Week 1

Week 1 started late and whizzed by in a blur. Distant already. What did I learn?

First, that I lack systematic knowledge and a critical apparatus – vocabulary, grammar, syntax. Without those it is difficult to say something cogent and worthwhile about a body of work or even about just one image. I’ve been around photography for quite a while and I may know some of the words, but that’s not enough. An important part of doing this course is to learn both the language and the thinking behind it.

Second, that I haven’t appreciated the degree to which photography is a global phenomenon in all kinds of ways – and how those ways change all the time. It was global 70 years ago when pushed out as the face of Life magazine and the American century. Now it is global in a completely different way because of the internet.

Third, that a great deal of the optimism in one of the week’s set readings – Marvin Heiferman’s Photography Changes Everything of 2012 – is already looking rather misplaced. It reads like an Obama-era text, another page of what David Bate calls “the great humanist project” following on in spirit from Edward Steichen’s famous photography exhibition of 1955: The Family of Man. The global common ground of projects like this is always open to the charge that as David Bate puts it “Pluralism is reduced to a unity”, that real differences are glossed over in favour of a sickly uniformity, and all with a hefty dose of Western cultural assumptions that many will not warm to. Less than a decade after Heiferman wrote, “the great humanist project” is taking hits and we are being brutally exposed to real differences now.

I would agree that images have the power to bring about change – Vietnam 1972, Tiananmen Square 1989 – but that can depend on context and on how their power is used.  The tsunami of imaging unleashed by modern digital media and 24/7 news cycles can normalize injustice or atrocity by simple repetition and fatigue. “In these last decades, ‘concerned photography’ has done at least as much to deaden conscience as to arouse it” (Susan Sontag in On Photography).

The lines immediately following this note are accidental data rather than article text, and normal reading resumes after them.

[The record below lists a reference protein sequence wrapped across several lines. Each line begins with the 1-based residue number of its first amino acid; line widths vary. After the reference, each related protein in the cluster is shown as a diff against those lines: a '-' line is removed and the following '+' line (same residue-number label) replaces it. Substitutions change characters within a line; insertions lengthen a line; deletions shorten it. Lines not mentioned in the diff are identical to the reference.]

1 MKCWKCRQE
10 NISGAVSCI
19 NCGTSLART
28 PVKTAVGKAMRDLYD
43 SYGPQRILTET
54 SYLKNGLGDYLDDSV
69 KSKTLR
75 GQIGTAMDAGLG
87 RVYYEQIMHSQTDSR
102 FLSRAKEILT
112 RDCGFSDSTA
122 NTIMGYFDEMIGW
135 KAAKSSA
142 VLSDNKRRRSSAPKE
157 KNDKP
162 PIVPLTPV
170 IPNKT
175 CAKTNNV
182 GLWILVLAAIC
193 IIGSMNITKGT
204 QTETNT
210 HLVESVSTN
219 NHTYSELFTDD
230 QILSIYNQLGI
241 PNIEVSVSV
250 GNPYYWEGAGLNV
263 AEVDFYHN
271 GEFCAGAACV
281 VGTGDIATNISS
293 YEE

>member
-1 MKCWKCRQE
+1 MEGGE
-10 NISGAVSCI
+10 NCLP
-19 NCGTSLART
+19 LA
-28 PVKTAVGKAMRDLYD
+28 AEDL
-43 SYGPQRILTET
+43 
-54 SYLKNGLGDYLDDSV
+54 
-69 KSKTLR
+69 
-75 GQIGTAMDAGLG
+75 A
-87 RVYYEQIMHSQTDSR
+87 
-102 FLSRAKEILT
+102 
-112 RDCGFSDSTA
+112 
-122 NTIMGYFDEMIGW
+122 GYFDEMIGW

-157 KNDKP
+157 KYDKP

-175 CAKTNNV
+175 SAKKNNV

In addition, it is alarmingly clear from social media scandals involving big data and political campaigns that the image’s power to change has been quickly suborned to some very undesirable and dangerous ends. There is nothing new in this, of course. Photography was being hitched to eugenics and social Darwinism well over a century ago. What is new today is the huge scale, speed and sophistication with which this happens – and the sophistication with which the manipulation is concealed. This is the power of the network. We have moved far beyond the stand-alone photographer with his tripod and lovingly crafted negative – beyond and into the world of the node, the device and the network. What they have in common isn’t humanity. It’s data.

So if Heiferman’s book were written today what might it be called? Perhaps it might be called The Network Changes Everything.

Bate, David (2016). Photography: the key concepts. 2nd edn. London: Bloomsbury Academic.

Heiferman, Marvin (2012). Photography changes everything. New York: Aperture.

Sontag, Susan (1977). On photography. London: Penguin Books.